The president of a public university in Texas canceled a student-run drag show on Monday, arguing that the art form is offensive to women and comparing it to blackface.
“Drag shows stereotype women in cartoon-like extremes for the amusement of others and discriminate against womanhood," West Texas A&M University President Walter Wendler said in an email to students, faculty and staff. "Drag shows are derisive, divisive and demoralizing misogyny, not matter the stated intent."
In the email, which was obtained by NBC News, Wendler also states that he similarly "would not support ‘blackface’ performances on our campus, even if told the performance is a form of free speech or intended as humor. It is wrong."
A representative for the university declined to comment, citing "pending litigation."
The event, which was scheduled for later this month, was intended to raise money for The Trevor Project, an LGBTQ youth crisis intervention and suicide prevention organization. In his letter, Wendler urged students to "skip the show" but to still donate to the nonprofit group.
In response to the letter, dozens of students held a protest on the university's campus Tuesday. Some protesters were flanked with rainbow-colored posters that said "Don't drag us down" and "Women who love drag."
West Texas A&M University "is real big on supporting the LGBTQ community,” student Jasrianna Gonzalez told NBC affiliate KAMR of Amarillo. “So, I feel like with President Wendler taking down the show, it kind of hurt some students and contradicts what [the university] is doing,” they said.
A student-led Change.org petition criticizing Wendler's letter and calling for him to reinstate the drag show had garnered over 6,500 signatures as of Wednesday morning.
"Not only is this a gross and abhorrent comparison of two completely different topics, but it is also an extremely distorted and incorrect definition of drag as a culture and form of performance art," the petition said, referring to Wendler's "blackface" analogy.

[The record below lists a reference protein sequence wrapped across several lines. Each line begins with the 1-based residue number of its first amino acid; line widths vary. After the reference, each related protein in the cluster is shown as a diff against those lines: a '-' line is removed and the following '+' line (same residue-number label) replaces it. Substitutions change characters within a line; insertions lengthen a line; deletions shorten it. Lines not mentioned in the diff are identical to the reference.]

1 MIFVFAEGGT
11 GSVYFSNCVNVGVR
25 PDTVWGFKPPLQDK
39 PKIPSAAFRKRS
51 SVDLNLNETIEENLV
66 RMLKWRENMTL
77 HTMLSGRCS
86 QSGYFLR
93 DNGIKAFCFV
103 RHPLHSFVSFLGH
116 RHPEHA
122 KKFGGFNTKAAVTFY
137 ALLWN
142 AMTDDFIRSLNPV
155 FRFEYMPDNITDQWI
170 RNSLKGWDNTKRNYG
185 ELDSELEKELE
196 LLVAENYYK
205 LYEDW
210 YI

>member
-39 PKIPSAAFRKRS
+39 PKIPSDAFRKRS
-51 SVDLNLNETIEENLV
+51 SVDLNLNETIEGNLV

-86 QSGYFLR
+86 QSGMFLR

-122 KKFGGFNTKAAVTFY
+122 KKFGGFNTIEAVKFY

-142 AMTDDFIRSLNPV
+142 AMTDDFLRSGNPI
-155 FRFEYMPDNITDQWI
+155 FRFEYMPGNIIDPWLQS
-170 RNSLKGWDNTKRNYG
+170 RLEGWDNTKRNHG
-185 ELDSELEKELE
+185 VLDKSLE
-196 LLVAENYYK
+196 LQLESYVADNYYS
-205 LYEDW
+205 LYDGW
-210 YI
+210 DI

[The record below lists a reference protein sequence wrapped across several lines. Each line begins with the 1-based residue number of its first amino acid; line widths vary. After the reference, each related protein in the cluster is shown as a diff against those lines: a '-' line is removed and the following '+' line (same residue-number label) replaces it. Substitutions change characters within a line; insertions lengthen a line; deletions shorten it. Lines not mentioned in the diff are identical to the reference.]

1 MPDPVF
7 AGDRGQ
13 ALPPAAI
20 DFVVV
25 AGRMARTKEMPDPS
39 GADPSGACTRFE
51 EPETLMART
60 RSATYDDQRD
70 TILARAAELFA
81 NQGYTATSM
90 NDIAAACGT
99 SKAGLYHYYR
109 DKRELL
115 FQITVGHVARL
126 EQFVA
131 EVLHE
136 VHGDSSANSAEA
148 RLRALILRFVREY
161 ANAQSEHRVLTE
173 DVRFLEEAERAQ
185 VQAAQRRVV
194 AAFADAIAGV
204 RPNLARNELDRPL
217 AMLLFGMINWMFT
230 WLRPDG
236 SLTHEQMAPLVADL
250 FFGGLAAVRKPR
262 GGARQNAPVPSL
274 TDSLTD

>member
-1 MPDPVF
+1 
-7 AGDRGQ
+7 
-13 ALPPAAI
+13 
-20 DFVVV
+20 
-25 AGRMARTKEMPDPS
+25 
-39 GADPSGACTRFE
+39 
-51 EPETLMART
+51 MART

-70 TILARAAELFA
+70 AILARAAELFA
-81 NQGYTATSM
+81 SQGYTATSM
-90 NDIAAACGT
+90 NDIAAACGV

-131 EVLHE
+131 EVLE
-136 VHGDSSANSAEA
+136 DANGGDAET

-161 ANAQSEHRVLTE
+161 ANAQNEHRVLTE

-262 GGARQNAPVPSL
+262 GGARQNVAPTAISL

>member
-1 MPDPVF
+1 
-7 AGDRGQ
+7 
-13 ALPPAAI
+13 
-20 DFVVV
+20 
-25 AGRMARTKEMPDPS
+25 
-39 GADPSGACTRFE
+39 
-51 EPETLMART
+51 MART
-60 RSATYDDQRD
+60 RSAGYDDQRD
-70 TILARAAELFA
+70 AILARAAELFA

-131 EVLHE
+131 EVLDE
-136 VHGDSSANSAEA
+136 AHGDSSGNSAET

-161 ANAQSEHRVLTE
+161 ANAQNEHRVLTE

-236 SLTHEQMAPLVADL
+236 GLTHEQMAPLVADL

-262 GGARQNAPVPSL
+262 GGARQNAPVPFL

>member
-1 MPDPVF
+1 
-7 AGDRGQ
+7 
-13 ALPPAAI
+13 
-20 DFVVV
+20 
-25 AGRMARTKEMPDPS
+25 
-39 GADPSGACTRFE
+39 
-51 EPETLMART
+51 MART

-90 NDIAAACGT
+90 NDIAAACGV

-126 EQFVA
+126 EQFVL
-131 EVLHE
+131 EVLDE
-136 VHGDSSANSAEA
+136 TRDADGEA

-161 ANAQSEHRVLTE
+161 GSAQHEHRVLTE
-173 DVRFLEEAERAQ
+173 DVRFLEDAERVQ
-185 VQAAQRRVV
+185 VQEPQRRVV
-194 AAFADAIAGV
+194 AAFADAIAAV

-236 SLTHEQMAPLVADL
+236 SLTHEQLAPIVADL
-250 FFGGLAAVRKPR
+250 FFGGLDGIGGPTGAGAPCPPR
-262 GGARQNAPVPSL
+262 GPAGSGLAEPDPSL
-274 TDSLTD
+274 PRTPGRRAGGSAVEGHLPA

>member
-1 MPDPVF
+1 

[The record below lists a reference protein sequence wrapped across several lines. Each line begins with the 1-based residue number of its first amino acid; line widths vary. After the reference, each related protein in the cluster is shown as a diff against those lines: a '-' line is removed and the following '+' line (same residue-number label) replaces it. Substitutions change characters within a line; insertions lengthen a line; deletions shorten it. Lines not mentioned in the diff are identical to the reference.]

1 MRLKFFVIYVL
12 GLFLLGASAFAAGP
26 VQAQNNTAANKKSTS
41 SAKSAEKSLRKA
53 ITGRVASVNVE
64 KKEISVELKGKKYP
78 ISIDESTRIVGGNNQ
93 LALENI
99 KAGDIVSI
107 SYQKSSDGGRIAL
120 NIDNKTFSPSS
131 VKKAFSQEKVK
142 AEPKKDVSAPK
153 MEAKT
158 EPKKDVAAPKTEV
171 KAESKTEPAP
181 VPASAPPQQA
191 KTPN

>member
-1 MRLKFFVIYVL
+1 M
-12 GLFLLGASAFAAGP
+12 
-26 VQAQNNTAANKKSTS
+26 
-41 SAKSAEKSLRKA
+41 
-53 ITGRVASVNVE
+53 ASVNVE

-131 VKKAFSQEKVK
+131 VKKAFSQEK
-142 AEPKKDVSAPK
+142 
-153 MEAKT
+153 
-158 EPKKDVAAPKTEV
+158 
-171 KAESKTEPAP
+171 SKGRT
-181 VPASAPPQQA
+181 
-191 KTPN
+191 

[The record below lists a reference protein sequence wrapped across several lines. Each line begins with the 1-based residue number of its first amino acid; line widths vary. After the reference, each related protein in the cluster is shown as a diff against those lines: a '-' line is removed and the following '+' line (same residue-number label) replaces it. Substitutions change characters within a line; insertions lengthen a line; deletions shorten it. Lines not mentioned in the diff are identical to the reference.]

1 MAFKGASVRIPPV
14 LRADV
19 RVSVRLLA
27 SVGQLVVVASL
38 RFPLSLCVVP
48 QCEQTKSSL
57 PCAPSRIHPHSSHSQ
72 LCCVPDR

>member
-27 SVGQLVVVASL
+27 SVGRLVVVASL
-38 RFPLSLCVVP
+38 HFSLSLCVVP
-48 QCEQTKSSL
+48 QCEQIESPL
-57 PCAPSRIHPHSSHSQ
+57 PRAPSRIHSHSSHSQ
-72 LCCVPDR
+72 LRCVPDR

Not all students were opposed to the show's cancellation.
Kolt Anderson said the university shouldn't allow the drag event because it's "not really professional."
“I know people like me, who think it’s stupid that they’re doing this, and it’s kind of a joke to us," Anderson told KAMR. "A lot of us just see that people are embarrassing the campus as a whole.”
Another student in favor of Wendler's decision, Zack Byrd, used Christianity to justify his opposition to the drag show.
“I’m a Christian myself. I live in the word, and it says that in Leviticus, that they will not enter the kingdom of heaven if they continue to their ways, and I feel bad for them,” Byrd told KAMR. “I want them to be with me as I enter into the into heavens. They’re my brothers and sisters, and they are not doing well. They are going to die. That hurts me, because those are Jesus' kids.”
Drag, a once underground art form that has deep roots with the LGBTQ community, has become a political flashpoint in recent months.
Legislators in at least 16 states — including in Texas — have proposed measures this year that would restrict drag performances, according to an NBC News analysis. The majority of the bills would restrict such performances in front of minors.
Supporters argue that these measures are needed to protect kids from obscene entertainment, while critics say they broadly paint all drag as overtly sexual and unfairly target the LGBTQ community.
This month, Tennessee became the first state to enact such legislation, banning the art form in public and at locations where it can be seen by minors. Performers who violate the law more than once can be charged with a felony and sent to prison for up to six years.